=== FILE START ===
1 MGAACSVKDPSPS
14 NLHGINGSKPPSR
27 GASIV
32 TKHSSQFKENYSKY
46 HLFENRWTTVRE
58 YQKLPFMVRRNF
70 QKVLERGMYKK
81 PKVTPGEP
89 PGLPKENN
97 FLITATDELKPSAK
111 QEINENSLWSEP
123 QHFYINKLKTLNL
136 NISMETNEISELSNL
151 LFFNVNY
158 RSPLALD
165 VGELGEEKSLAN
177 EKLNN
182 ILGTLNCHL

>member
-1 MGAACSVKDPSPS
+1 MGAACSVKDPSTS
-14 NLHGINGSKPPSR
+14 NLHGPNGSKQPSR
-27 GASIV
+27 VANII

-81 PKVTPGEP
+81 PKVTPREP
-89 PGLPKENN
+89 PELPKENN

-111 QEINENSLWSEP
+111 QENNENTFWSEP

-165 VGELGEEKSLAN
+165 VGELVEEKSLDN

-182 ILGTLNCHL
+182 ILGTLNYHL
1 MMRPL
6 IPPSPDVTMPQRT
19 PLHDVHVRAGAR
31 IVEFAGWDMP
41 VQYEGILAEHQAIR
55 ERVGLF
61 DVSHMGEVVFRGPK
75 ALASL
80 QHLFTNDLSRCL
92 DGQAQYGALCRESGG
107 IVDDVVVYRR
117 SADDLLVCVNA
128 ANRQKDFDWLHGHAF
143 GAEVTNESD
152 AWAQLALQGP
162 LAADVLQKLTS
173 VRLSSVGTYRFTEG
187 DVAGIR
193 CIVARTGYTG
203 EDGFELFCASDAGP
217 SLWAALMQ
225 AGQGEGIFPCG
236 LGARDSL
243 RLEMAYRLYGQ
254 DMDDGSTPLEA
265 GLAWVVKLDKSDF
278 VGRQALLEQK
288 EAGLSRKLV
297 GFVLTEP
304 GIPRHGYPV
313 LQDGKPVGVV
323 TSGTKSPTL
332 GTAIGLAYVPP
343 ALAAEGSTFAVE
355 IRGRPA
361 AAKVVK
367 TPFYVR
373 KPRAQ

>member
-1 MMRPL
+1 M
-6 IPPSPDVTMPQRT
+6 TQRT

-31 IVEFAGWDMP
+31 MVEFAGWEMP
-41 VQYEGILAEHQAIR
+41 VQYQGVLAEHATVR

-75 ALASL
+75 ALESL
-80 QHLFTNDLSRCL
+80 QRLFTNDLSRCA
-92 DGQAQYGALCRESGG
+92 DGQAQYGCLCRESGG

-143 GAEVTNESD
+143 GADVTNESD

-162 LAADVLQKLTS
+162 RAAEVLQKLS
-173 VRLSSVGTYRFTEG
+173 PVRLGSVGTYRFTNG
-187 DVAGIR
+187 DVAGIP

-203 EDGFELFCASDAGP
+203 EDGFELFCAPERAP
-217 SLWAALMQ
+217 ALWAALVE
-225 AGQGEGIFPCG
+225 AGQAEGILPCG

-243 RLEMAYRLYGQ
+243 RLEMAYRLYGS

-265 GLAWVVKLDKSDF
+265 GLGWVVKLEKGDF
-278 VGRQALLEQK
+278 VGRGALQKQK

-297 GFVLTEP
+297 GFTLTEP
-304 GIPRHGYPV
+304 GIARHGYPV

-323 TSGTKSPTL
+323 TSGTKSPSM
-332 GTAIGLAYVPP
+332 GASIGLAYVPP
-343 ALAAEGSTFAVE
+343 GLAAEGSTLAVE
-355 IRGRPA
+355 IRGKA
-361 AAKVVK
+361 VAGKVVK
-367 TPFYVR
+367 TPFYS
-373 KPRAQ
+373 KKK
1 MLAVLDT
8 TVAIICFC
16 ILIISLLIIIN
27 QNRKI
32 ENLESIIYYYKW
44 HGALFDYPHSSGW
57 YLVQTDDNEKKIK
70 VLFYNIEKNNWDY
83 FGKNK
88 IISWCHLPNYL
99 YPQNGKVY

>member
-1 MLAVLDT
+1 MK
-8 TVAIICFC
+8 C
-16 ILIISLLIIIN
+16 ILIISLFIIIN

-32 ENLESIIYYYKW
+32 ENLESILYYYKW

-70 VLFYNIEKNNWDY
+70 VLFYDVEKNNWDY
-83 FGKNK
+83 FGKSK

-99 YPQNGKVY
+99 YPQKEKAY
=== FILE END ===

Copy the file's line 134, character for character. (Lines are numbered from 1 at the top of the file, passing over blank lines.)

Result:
70 VLFYNIEKNNWDY